At least 150 Palestinians were arrested overnight in Gaza and forcibly transferred to an undisclosed detention center where they are now undergoing interrogation by Special Unit 504 in coordination with the intelligence services. The detainees are expected to undergo interrogation by the Shin Bet as well.

Also among those who have been arrested in recent days are ‘Ammar Shami, who was injured during the shelling and is now hospitalized during his detention.”


The Root Cause of the Never-Ending Conflict in Palestine; and How to Fix It:

“The view that Jews are a nation is the primary belief underlying Zionism. Other ideas too are inherent to Zionism, but no useful purpose would be served by discussing them all here. The notion of Jewish nationhood is a 19th-century invention, and like many other 19th-century inventions it is taking a long time to unravel and lay to rest. The following addresses the question of how the damage caused by the Zionist project might be reduced, or even reversed, by peaceful political means.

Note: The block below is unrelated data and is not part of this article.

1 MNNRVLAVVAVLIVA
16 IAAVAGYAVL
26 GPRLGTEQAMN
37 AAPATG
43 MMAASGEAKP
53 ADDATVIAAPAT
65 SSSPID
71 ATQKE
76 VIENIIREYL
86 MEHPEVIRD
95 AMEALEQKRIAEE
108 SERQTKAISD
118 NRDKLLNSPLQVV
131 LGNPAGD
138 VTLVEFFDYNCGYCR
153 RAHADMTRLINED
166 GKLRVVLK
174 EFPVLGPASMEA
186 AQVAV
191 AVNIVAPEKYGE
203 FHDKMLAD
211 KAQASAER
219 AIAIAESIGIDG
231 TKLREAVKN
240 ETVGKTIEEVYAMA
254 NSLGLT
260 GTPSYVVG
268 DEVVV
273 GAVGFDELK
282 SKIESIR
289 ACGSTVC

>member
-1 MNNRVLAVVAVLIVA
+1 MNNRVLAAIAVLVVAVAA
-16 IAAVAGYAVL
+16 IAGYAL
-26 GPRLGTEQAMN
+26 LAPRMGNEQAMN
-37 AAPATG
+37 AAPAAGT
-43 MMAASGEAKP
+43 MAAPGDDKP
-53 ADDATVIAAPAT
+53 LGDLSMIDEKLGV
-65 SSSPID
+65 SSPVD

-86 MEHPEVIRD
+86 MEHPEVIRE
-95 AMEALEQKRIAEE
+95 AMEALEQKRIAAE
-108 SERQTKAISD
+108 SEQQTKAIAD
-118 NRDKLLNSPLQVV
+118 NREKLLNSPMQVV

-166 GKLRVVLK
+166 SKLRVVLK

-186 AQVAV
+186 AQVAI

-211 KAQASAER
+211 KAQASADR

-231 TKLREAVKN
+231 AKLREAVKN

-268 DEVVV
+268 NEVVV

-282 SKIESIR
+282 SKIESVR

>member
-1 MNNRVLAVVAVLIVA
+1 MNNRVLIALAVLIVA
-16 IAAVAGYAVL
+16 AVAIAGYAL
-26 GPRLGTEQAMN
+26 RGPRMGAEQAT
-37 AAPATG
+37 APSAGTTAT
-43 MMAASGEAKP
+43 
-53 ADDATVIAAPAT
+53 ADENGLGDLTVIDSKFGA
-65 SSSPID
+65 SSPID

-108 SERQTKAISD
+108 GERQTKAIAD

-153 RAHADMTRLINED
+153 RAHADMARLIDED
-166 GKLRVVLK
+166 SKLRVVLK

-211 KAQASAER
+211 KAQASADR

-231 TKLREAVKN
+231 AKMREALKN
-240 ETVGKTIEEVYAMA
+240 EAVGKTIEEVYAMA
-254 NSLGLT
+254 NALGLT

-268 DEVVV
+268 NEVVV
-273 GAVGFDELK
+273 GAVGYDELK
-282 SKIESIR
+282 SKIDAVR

Zionism is a conceptual ideology in which it is assumed that part or all of the land of Palestine belongs to “the Jews.” Of course, we should all be free to assume whatever we want, but where such assumptions lead to organized conquests, expulsions, land dispossession or the kind of repetitive episodes of brutal violence we have just seen in Gaza, that is quite another matter.

Many words have been devoted to the question of how to attain “peace” between the Zionist colonists and the people who were living in Palestine prior to the Zionists’ arrival. This article is not about that kind of peace. Defining grounds on which to make peace within the status quo is not my concern here. What I have in mind is something far more fundamental: the return of Palestine, through political inducements, to the people we have come to call the Palestinians. It behooves those who seek an end to violence and a just peace to at least remain open to my argument, as follows: